A Plan Sponsor’s Wellness Mission Spurs Retirement Plan Changes

A Need for Change

Since the IRS issued new 403(b) regulations in 2009, many public universities have established a fiduciary process for their retirement plans. The updated 403(b) regulations reinforced that a plan sponsor is the fiduciary for the plans they offer, not the recordkeeper(s). This was news for many retirement plan sponsors at public universities, who traditionally offered multiple recordkeepers by design (to provide choice) or by state law (“payroll slots”). Since the updated 403(b) regulations were issued and the availability of open architecture recordkeeper investment platforms, most public universities have begun to reduce the number of recordkeepers offered to take advantage of economies of scale and to offer plan participants a more streamlined set of investment options to improve fiduciary oversight and simplify the participant’s investment selection process.

Wellness Mission

Like many of their public university counterparts, Oklahoma State University (OSU) found itself with multiple recordkeepers (10) available for its retirement plan. OSU identified the need for a transition from multiple recordkeepers to a single vendor through a wellness mission on its campus. The “wellness wheel” they developed included traditional areas of wellness, but also had a financial wellness component. Quoting Henry Albrecht, a thought leader in wellness engagement and incentive management, “Investing in financial wellness boosts the overall well-being of employees, increasing their health, productivity and engagement.” Many employees are stressed financially, trying to pay off student loans, purchasing a home, putting kids through college and helping care for elderly parents. Albrecht’s message was fundamental in steering the campus committee to take a deep dive into the retirement plan.

The Transition Process

With 10 recordkeepers, the OSU plan was not efficient. One plan had more than 80% of the plan assets, there were 282 investment options for plan participants from which to choose, and no limit on the number of loans permitted. Plan administration was decentralized across multiple campuses, fiduciary responsibilities were not clear, and there was no transparency in the fees being charged by the recordkeepers.

OSU decided to tackle this endeavor by establishing a transition team. A dedicated administrative team was appointed, and employees were given time off from some of their normal duties to allow them to focus on the task at hand. Duties not performed were backfilled by other staff, which allowed for growth opportunities for staff stepping in to cover the backfill duties. In addition to the transition team, an investment advisor/consultant was hired and a retirement committee was established. Working together, a recordkeeper search and selection process was conducted and a single recordkeeper was chosen.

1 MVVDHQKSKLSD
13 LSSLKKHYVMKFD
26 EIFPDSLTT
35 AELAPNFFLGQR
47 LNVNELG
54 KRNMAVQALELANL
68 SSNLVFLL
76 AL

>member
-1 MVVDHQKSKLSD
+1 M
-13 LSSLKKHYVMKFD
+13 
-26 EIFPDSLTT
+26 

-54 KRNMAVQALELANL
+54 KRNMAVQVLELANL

Communication & Engagement

Making administrative decisions was not easy, but the harder part of this transition was the need to communicate the upcoming change to employees. Employees needed to know why the change was taking place and how it would affect them going forward. OSU utilized focus groups, surveys, videos, webinars and workshops to engage employees on the retirement plan transition. OSU developed a custom brand for its retirement plan and produced a transition guide to facilitate employee understanding of the new plan options available to them. The recordkeeper provided a microsite to employees for online information and offered onsite employee meetings (group and one-on-one) to assist employees with enrollment, investment advice and potential consolidation of their OSU retirement accounts.

To further engage employees on their financial well-being, OSU utilized gaming to increase employee education and outcomes. Competitions were held across campuses, results were tracked, and prizes were offered to the campus with the highest level of participation.

Transition Outcomes

OSU reduced the number of recordkeepers from 10 to 1. The number of retirement contracts being utilized was reduced as well. A loan policy was developed, allowing plan participants to have only two loans at any given time. To make the plan more efficient and to improve plan economics, a small balance cash-out provision was added. These provisions resulted in larger average account balances for current employees and lower recordkeeping fees. Additionally, the number of investments offered was reduced from 282 to 22, making investment choices clearer for each asset class.

In summary, OSU established a fiduciary process for its retirement plan. The need was derived from a deep dive into financial wellness for employees. When employees are provided a more focused retirement plan offer and fewer funds to choose from, better outcomes can be expected. Lower recordkeeping and investment fees can provide higher retirement account balances, thus improving retirement readiness. Helping relieve the financial stress employees encounter can also be an improvement to their overall well-being.

Note: This feature is to provide general information only, does not constitute legal advice, and cannot be used or substituted for legal or tax advice. Opinions expressed are those of the author, and do not necessarily represent the opinions of Cammack Retirement Group.

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